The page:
When I started shooting portraits, I made a conscious choice to call the people who were gracious enough to let me point a camera at them as subjects. Not models, but subjects. I understand that I maybe quibbling over semantics, but this has largely influenced how I approach the process of making pictures of people.
The word model conjures a different public perception; one that is actually closer to the more glamorous profession of hawking fashion. I’ve noticed that most people feel a bit uncomfortable when they’re being referred to as such. I find that I get more positive responses if I asked people if they’d be interested in being one of my subjects. After all, we’ve been the subject of pictures at some point or another. Case in point, I believe Cindy, a poet, wouldn’t sit for me if I asked her to ‘model’; instead of telling her that I’d appreciate 15 minutes of her time to meet, chat and shoot a couple of frames in between.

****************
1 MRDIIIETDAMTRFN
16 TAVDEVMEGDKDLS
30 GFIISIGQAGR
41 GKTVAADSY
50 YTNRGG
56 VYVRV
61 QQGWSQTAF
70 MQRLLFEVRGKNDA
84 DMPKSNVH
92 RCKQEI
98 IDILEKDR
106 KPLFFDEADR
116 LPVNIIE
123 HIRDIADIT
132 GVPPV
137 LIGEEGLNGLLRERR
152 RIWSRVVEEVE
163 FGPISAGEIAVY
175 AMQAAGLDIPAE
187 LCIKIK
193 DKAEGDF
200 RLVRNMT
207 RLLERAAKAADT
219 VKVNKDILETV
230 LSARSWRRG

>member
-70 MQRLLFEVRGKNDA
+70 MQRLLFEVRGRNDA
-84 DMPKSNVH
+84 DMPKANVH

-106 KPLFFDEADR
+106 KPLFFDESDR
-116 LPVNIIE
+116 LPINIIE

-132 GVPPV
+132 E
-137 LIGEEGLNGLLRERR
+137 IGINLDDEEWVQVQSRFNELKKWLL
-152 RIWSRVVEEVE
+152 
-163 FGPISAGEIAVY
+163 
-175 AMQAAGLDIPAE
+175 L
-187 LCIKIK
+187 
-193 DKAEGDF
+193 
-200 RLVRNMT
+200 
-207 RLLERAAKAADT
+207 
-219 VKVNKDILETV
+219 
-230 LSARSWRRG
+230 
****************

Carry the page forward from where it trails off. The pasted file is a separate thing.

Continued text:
However, I believe that this way of thinking does so much more for me as the photographer. Thinking of the person in front of my lens as the subject of the picture changes my perspective. She isn’t a vehicle for selling some product nor is she merely an element of composition in the frame. The picture is about her. It tells her story. Or more accurately, my version of it.